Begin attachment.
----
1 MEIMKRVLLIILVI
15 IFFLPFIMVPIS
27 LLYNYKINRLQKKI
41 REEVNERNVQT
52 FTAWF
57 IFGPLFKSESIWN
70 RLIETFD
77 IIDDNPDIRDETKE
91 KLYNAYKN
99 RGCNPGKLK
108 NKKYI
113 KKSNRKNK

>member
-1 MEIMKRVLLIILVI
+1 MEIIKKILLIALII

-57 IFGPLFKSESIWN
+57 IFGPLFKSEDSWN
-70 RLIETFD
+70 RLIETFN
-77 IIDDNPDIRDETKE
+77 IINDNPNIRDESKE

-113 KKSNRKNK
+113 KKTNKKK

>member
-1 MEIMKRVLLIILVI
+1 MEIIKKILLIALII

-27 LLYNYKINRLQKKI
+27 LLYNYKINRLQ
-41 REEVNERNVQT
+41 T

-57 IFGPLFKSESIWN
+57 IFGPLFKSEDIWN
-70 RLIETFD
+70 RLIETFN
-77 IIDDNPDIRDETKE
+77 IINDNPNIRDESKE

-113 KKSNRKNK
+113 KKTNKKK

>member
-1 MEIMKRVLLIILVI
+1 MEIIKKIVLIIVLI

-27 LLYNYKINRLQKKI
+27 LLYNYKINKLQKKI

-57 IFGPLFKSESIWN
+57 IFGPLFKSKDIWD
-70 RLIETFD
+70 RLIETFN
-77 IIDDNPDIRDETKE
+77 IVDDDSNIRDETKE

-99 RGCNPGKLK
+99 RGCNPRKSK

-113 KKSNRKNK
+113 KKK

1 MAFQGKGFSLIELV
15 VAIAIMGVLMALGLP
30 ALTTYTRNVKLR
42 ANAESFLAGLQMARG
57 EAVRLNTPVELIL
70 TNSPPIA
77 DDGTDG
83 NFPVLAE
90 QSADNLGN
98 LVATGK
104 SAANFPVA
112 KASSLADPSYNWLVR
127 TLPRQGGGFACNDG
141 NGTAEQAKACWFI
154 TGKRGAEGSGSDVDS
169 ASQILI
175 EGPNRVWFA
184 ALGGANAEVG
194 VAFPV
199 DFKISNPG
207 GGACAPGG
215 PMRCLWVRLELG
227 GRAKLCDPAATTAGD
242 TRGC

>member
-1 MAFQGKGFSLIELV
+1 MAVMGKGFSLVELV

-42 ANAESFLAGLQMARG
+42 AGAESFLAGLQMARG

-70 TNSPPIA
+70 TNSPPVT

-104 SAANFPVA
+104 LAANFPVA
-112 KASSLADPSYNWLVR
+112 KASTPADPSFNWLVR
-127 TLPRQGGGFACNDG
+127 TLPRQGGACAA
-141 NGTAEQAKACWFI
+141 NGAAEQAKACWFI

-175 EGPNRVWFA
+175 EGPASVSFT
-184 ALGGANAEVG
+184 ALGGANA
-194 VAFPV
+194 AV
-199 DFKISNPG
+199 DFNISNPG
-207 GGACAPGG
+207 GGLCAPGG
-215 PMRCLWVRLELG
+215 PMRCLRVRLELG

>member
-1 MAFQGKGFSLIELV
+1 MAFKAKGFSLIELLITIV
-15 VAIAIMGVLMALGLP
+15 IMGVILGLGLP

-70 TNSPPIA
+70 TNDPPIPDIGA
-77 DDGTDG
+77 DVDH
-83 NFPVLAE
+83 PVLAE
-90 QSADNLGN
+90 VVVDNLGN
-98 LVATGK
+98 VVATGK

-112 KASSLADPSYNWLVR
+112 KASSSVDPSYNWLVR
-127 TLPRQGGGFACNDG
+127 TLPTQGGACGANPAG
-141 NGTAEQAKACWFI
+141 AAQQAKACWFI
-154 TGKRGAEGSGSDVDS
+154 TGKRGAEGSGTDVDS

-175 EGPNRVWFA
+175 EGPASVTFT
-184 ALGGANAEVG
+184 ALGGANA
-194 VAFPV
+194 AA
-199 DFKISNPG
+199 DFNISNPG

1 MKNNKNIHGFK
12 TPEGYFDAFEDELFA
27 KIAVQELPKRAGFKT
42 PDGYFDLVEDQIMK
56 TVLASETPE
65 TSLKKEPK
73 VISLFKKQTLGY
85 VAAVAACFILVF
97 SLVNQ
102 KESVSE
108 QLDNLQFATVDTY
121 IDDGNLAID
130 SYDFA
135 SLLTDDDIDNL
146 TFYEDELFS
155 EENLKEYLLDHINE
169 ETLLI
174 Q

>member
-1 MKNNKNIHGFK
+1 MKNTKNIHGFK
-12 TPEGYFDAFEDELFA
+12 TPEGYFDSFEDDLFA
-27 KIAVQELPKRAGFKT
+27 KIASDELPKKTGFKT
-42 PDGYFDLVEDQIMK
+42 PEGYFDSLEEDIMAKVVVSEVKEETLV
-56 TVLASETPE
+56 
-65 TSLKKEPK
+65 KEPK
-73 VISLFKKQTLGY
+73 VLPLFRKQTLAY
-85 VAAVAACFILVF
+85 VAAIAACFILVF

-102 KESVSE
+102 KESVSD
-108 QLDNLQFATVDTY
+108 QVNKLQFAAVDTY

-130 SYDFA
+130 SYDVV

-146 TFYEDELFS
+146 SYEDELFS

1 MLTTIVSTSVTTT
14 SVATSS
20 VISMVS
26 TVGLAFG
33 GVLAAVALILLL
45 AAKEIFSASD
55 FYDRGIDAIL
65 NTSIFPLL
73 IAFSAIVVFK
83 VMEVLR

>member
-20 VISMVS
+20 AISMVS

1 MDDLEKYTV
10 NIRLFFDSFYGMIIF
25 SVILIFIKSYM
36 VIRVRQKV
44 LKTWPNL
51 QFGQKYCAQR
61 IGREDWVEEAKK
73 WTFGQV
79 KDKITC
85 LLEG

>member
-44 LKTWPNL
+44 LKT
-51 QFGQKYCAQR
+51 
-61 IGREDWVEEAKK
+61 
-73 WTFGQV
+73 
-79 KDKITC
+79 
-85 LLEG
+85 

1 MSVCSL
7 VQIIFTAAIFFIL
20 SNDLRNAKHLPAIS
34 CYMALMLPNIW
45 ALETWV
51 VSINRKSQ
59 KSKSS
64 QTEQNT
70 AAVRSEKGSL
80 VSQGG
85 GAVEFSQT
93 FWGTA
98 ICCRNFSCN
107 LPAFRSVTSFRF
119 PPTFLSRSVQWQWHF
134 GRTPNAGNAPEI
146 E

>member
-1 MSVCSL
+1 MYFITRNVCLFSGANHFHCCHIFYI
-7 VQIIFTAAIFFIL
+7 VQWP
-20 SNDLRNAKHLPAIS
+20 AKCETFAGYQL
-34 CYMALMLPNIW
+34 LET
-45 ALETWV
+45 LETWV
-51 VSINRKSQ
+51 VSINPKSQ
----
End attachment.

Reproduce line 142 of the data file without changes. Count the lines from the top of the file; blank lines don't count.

73 VISLFKKQTLGY